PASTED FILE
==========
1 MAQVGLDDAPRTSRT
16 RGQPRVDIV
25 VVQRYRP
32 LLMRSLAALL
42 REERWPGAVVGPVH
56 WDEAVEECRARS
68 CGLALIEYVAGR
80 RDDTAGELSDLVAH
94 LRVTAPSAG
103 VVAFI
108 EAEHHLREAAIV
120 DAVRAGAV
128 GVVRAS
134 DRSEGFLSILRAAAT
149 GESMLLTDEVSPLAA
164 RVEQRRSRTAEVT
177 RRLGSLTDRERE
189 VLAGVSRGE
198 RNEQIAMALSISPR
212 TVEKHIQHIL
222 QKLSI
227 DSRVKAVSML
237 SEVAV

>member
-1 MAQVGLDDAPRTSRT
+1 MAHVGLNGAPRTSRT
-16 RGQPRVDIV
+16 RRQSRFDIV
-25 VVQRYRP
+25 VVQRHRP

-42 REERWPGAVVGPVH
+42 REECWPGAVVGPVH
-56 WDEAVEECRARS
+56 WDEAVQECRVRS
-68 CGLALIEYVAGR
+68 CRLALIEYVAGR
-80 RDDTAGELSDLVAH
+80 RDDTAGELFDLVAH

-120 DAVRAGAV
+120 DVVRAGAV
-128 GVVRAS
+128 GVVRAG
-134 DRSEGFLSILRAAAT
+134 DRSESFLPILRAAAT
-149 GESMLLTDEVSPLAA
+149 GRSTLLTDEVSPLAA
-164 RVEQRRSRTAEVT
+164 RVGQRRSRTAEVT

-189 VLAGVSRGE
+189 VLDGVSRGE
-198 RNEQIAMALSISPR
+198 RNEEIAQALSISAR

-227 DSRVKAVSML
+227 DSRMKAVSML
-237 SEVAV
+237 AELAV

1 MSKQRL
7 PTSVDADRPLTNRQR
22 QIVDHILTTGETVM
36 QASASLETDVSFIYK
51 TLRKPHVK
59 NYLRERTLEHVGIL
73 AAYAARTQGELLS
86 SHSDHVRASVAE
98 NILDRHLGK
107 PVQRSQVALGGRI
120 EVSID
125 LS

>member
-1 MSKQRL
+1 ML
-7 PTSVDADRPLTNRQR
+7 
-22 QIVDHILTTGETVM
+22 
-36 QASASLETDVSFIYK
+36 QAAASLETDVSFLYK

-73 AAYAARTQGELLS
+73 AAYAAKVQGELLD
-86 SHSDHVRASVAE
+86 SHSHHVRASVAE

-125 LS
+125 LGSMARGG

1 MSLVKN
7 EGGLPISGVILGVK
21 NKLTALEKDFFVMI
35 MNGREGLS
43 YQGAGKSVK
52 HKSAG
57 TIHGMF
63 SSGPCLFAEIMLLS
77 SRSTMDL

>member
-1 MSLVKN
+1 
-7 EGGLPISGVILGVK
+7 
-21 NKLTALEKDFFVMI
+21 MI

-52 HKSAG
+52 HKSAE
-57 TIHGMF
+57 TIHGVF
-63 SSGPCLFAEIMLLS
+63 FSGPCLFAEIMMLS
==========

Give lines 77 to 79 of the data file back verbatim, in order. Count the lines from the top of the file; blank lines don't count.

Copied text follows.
+36 QAAASLETDVSFLYK

-73 AAYAARTQGELLS
+73 AAYAAKVQGELLD